The Repair Shop has been a huge hit for the BBC, bringing in six million viewers. Repair cafés started the trend. Sonia Zhuravlyova explains
The idea of repair cafés was born in Amsterdam in 2007 and swiftly spread across the world. The premise is simple enough: instead of throwing away your rusty toaster, faulty vacuum cleaner or knackered kettle, you take it to a café or social space, where knowledgeable volunteers help you understand what’s gone wrong and then show you how to mend it.
It’s a skill – and a mindset – that’s been eroded by rampant consumerism and in-built obsolescence, says Alison Winfield-Chislett, who runs frequent repair cafés at the Goodlife Centre, near London’s Borough Market.
‘You can really sense the frustration: people don’t want to throw things away but don’t know how to fix them either,’ she says. ‘And we are all now much less familiar with the idea that a stitch in time saves nine.’
What’s more, she says, manufacturers often make it tricky for us to fix things, by either making the innards of our white goods hard to access, or frequently changing components so that it’s impossible to replace parts.
‘We don’t have a relationship with much of our stuff; we just use it without understanding how it works,’ she says. ‘But the more knowledge you have, the more investment you can have in an item, and fixing it gives you a sense of ownership as well.’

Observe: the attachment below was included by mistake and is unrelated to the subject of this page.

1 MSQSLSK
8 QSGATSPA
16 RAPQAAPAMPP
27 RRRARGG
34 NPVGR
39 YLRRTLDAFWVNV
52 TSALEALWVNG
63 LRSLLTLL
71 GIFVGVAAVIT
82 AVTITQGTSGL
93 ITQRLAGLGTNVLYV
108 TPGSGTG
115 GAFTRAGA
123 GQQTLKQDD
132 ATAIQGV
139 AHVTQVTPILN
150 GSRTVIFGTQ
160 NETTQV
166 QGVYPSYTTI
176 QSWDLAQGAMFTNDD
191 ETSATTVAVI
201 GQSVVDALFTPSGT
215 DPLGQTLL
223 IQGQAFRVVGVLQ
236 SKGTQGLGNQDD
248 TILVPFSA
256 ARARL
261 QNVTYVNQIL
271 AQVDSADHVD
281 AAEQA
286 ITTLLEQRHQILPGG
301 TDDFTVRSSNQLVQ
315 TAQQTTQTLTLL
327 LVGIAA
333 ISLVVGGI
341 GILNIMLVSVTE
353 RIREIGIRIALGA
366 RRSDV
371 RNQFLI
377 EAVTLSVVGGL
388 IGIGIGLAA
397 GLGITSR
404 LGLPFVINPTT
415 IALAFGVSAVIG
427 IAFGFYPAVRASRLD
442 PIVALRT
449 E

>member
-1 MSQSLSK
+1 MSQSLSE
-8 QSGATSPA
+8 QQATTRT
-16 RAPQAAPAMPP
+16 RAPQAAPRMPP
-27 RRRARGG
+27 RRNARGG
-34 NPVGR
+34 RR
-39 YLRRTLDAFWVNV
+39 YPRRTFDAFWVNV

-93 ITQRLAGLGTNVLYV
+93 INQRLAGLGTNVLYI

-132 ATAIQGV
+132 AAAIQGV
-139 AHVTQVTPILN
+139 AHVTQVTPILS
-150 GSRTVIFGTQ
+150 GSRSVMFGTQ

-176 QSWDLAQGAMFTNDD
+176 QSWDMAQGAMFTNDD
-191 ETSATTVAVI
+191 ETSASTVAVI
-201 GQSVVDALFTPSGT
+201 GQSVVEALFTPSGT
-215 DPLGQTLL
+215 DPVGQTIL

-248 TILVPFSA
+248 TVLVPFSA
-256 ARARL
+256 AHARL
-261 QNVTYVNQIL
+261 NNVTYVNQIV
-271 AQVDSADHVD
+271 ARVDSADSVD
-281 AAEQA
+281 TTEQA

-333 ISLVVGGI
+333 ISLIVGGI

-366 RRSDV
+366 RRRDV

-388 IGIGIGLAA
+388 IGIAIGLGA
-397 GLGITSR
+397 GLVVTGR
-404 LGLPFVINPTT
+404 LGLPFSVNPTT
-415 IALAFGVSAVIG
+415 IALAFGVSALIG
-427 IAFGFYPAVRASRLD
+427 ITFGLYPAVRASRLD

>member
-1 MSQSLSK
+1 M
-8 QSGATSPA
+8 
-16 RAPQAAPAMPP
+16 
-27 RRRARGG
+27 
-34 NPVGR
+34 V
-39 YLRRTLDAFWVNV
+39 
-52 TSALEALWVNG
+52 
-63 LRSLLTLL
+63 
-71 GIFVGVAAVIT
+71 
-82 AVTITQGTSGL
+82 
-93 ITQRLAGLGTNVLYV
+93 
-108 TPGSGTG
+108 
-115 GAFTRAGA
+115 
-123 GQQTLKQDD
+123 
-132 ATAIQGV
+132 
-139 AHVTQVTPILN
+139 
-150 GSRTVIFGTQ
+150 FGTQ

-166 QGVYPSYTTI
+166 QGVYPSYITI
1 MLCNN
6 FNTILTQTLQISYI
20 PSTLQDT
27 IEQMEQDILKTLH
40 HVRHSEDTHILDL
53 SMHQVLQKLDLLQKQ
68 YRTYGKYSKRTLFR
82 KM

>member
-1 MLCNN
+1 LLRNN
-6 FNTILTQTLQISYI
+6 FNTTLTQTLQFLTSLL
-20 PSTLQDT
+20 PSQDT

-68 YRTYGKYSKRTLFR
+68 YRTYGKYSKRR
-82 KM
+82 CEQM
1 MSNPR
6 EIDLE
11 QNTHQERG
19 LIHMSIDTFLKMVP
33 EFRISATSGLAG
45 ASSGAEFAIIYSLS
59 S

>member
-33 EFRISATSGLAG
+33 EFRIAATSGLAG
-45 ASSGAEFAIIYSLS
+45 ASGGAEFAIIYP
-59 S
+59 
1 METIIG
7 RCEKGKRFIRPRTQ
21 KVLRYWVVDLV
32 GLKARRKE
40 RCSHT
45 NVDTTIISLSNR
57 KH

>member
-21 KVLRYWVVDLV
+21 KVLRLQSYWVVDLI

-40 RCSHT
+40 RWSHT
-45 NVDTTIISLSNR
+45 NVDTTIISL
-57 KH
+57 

There are now more than 1,500 such cafés worldwide – and their ranks are swelling. Initiatives such as the Restart Project, which runs regular Restart Parties, have found an enthusiastic audience since launching in 2012. Here people teach each other how to repair their broken and slow electronic devices. Even the tiniest of objects – so easy to toss into a bin and replace – are fixed by ‘restarters’. No job is too small, from tablets and toasters to iPhones and headphones. The Restart Project’s logo is a spanner in the middle of a circle, and its motto proclaims encouragingly, ‘Don’t despair, just repair.’
Attendees range from people who can’t afford to buy new things to those who don’t like the idea of throwing stuff away, and those who simply love tinkering. And while they’re sweating over circuit boards, there is time for a chat, too: where that cake-mixer came from; how much this TV cost; where this camera was used last. The events are a labour of love for the fixers, for whom no problem goes unexamined or unprodded. It’s also heartening to know that, on average, the repairers will divert 55lb of waste from going to landfill after each such gathering.
These repair events aren’t the preserve of people who can remember living through the actual era of ‘make do and mend’. The Library of Things, started by a group of twentysomethings in south London, is an enterprise where useful items – be they tents, drills or wetsuits – can be borrowed at knockdown prices, meaning these items are not left to gather cobwebs in sheds or attics after just one use. The library also runs repair parties and skill-sharing workshops.
Make do and mend? Sounds like a fine idea for our times.